Saturday, February 4, 2012

The fix? A blanket.

Business with Qweex has not really been that booming, and I've been ok with that since I've been trying to focus on school and work recently, but yesterday I got a call from a fellow that I ride the bus with every now and then. His laptop was exhibiting a very strange effect: dividing the screen into 8 "mini-screens" and not booting into Windows properly.

In the end, I learned that this was due to the soldering on the graphics card wearing down and the best way to fix it was to take out the mobo and re-solder it, but another method I found and tried was to simply wrap it in a blanket for about 20-30 minutes until it shuts off from overheating, in the process re-soldering the problem points. It worked! Well, I had to manually shut itself off, but the graphics problem went away and Windows booted fine.

Yesterday, while I was talking to the guy about the problem, he watched me boot into the BIOS, and asked what that was, and how I knew to get into it. I shrugged and said, "I guess you just pick it up along the way." Which made me realize how good it felt to know more than him. I know that sounds snobby, but that's not at all what I mean. I spend quite a lot of time on my computer, messing with stuff, constantly breaking and then fixing stuff. I realize that in the grand scheme of computers -whether it be software or hardware related- I really know what-almost-always-feels-like nothing. There is so, so much left for me to learn, and part of me is excited, but part of me is disheartened.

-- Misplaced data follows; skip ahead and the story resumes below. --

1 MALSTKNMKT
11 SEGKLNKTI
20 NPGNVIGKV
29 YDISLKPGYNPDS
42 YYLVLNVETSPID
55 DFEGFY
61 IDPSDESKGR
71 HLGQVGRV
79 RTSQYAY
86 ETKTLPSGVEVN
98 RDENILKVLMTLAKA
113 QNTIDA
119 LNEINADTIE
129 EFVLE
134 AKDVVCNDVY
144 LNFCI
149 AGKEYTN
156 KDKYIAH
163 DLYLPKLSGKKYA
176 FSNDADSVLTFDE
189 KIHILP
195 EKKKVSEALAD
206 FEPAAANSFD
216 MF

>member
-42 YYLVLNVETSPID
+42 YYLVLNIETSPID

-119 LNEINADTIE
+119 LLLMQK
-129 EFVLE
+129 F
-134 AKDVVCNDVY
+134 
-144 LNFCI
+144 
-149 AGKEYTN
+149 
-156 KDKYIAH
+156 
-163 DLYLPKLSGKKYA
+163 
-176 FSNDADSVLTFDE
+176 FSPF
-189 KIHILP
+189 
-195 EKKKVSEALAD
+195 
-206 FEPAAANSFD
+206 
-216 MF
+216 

So when I run into somebody that needs help on their computer and I know all this stuff that I can use to help them, it makes me feel good to know that all of my tinkering was not for nothing. It's basically seeing the fruits of my labors. I don't at all feel better than them; I've come to learn that not everybody needs to know how to use computers, and few people even ever need to boot into the BIOS. I just happened to be more interested in computers than them, so I spend more time on them and I naturally pick up more. But that tiny amount of affirmation -that I know things about my focused area of interest- really is just refreshing, as is using that to help somebody.

That's not to say I'm off the hook at all. I definitely don't push myself as hard as I should sometimes. I still have yet to finish that Linux book that I bought last April, or the HTML book that I started over Christmas, and I'm still messing around in Autohotkey even though last year I was hoping that I would be fluent in Python by now.

The funniest thing that occurred to me about this whole thing is that I realized that I probably learned about the BIOS and how to tweak it when I had some kind of problem, googled around, and then found somewhere to enter the BIOS. Then I probably googled "what is the bios", and went from there. The point is, I probably know at least 85% of what I know from problems. Problems are when you must turn to research, even if it's not something severe.

If you would like me to spend 3 hours backing up your data then wrap it in a blanket for 20 minutes, check out my website.

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